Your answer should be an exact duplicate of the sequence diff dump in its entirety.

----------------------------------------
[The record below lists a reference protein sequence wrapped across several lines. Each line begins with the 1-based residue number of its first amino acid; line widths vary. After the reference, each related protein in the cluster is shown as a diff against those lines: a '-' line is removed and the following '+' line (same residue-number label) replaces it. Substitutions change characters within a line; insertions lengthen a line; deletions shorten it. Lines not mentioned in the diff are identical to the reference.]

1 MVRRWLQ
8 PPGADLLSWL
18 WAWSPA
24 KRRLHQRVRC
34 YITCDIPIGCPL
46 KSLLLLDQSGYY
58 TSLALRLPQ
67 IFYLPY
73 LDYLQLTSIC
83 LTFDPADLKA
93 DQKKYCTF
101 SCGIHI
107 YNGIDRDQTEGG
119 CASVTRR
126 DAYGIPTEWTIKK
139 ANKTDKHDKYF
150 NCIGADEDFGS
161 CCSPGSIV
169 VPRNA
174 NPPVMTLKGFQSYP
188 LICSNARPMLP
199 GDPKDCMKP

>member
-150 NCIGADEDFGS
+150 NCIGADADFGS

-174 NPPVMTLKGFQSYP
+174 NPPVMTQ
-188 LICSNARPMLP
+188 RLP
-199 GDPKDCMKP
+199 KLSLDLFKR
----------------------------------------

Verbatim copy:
[The record below lists a reference protein sequence wrapped across several lines. Each line begins with the 1-based residue number of its first amino acid; line widths vary. After the reference, each related protein in the cluster is shown as a diff against those lines: a '-' line is removed and the following '+' line (same residue-number label) replaces it. Substitutions change characters within a line; insertions lengthen a line; deletions shorten it. Lines not mentioned in the diff are identical to the reference.]

1 MVRRWLQ
8 PPGADLLSWL
18 WAWSPA
24 KRRLHQRVRC
34 YITCDIPIGCPL
46 KSLLLLDQSGYY
58 TSLALRLPQ
67 IFYLPY
73 LDYLQLTSIC
83 LTFDPADLKA
93 DQKKYCTF
101 SCGIHI
107 YNGIDRDQTEGG
119 CASVTRR
126 DAYGIPTEWTIKK
139 ANKTDKHDKYF
150 NCIGADEDFGS
161 CCSPGSIV
169 VPRNA
174 NPPVMTLKGFQSYP
188 LICSNARPMLP
199 GDPKDCMKP

>member
-150 NCIGADEDFGS
+150 NCIGADADFGS

-174 NPPVMTLKGFQSYP
+174 NPPVMTQ
-188 LICSNARPMLP
+188 RLP
-199 GDPKDCMKP
+199 KLSLDLFKR